Response to Question 1

In “Fallen Forests” L.H. Sigourney is criticizing humans for being destructive to forests. She describes men cutting down trees as being a parasite to nature, claiming, “uptorn roots and prostrate columns mark the invader’s footsteps.” She is using an omniscient voice and spotlighting the effects of one man, a patriarch to his family, who is cutting down trees to build a home.  She also describes this destruction as cyclical, because she implies his children grow
up and he clears more land to build a bigger home. She is most critical when
she implies that the damage is irreparable as she says he may replant an acorn buthe will never be able to restore to nature what has been taken, at least within
two generations for his grandchildren to see.

Her main appeal to the audience is ethos as she mentions helpless creatures being displaced by the destruction of their environment and uses
emotionally charged diction, such as blackened wreck, “thief to prey on Nature’s bosom”, and “smote them recklessly.” Sigourney also shows a spiritual reverence for the forest. She makes the destruction appear ungodly as she personifies the cattle by saying that

“The wearied cattle from a thousand hills

Have found their shelter mid the heat of day;

Perchance in their mute worship pleasing Him

Who careth for the meanest He hath made.

I said, he entereth to the sacred groves

Where nature in her beauty bows to God,

And, lo! their temple arch is desecrate.”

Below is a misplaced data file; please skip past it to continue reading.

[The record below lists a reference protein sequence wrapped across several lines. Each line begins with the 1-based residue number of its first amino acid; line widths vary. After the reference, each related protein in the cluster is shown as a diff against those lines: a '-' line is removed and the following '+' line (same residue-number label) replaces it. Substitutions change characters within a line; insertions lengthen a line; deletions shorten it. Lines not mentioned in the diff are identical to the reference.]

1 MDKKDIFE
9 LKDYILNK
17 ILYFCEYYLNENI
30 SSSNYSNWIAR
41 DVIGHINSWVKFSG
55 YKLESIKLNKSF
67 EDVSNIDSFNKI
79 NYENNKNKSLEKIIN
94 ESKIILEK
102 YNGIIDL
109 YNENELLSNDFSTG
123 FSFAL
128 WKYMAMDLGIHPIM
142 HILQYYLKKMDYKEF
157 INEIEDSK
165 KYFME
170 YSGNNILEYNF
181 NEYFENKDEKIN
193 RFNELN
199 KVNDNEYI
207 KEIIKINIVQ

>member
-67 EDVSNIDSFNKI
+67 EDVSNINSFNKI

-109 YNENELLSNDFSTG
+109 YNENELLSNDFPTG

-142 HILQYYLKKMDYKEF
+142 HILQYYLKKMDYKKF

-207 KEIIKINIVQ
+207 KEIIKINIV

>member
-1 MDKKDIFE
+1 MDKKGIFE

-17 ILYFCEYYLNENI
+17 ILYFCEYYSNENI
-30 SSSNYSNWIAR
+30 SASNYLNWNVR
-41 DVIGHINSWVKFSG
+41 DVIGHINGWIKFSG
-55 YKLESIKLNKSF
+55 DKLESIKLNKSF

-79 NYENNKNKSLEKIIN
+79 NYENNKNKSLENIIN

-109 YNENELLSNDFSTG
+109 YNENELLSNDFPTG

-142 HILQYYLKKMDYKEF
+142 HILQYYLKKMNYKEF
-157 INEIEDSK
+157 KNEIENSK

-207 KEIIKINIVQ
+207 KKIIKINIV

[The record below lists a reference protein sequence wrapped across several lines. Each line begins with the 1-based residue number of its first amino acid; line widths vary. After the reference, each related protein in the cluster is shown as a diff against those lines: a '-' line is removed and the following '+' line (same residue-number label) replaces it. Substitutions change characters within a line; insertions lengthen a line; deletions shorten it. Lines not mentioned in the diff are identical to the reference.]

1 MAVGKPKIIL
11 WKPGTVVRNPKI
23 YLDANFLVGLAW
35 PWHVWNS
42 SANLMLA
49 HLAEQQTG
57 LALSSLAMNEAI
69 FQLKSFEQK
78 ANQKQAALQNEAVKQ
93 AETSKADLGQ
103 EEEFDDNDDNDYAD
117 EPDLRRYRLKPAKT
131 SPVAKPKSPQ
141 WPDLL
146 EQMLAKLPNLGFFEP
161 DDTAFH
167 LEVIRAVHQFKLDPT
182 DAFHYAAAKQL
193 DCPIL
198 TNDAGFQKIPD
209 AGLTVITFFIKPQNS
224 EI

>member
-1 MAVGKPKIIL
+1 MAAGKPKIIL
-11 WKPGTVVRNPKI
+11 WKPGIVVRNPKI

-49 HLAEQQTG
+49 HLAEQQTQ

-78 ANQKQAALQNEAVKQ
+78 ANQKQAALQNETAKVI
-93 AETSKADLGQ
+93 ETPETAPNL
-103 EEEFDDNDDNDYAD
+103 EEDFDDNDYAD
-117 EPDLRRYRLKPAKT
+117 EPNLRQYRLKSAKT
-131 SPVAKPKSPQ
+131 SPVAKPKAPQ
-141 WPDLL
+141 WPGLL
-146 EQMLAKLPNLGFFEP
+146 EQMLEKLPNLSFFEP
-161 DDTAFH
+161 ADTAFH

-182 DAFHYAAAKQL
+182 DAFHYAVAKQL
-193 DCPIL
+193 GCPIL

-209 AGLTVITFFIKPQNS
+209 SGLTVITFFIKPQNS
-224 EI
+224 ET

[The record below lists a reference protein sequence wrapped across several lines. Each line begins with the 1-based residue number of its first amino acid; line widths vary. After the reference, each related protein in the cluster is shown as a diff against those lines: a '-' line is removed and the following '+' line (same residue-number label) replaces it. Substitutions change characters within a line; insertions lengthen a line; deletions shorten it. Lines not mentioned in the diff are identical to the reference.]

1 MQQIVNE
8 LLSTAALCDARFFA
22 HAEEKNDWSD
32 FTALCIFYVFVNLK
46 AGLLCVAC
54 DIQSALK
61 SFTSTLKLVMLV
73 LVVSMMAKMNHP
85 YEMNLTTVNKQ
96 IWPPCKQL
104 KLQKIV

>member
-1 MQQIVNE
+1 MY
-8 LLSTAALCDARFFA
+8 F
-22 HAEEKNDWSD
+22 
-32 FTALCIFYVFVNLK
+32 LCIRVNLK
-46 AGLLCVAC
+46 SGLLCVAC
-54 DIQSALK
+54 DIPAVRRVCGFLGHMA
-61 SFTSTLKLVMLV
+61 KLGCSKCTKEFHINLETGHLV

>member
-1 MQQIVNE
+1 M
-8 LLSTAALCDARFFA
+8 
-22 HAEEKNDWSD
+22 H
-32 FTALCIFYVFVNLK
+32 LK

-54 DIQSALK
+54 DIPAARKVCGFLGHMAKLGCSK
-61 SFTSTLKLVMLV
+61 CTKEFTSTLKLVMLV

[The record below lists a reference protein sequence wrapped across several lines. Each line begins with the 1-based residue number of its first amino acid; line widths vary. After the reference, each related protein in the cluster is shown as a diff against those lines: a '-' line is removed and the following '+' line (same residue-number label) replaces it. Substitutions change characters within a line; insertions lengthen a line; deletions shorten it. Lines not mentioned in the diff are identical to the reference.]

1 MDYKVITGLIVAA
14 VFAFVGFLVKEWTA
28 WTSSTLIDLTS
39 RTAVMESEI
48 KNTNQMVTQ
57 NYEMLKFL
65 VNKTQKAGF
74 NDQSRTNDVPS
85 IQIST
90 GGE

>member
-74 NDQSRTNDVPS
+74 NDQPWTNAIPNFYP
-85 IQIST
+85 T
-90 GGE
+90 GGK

Desecrating the forest by cutting trees is damaging God’s creation.

Also, she gives reverence to nature by referring to it as a motherly figure, “Methinks,’twere well Not as a spoiler or a thief to prey On Nature’s bosom, that sweet, gentle nurse Who loveth us, and spreads a sheltering couch.” By feminizing nature, like several other authors have done before her, Sigourney makes cutting trees seem monstrous, like a rebellious son stealing from his mother.

As evident in her criticism of the destruction man has caused, specifically to build a bigger home, I think Sigourney writes from the bioregional perspective that Plant identified. Plant wrote, “Bioregionalism means learning to become native to place, fitting ourselves to a particular place, not fitting a place to our pre-determined tastes. It is living within the limits and the gifts provided by a place, creating a way of life that can be passed on to future generations,” (81). This is what Sigourney is trying to convey to her audience as she appeals to ethos, gives spiritual reverence to nature, and gives the forest motherly qualities.

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One response to this post.

  1. Posted by kwalley on October 6, 2011 at 11:22 am

    I found your analysis of L. H. Sigourney’s “Fallen Forest” to be both insightful and highly reasoned. You take a very clear route in the dissection of the poem and I think find the true meaning behind Sigourney’s dramatic language. What most struck me about the poem and about your analysis was Sigourney’s implication that the damage we inflict on Nature is irreparable, no matter the paths we may take to try and repair our damage, “And mourn the rashness time can ne’er restore” (119). I think this is the most blatant verbalization of the effect of humans on nature that we have seen from any of the authors thus far. This one line signifies that we are rash in our destruction and neither understand the consequences of it nor understand that we cannot repair it.

    Sigourney, L.H. Scenes in My Native Land. Ch./Art: Excerpts p. 117-132. pub. James Munroe and Company 145

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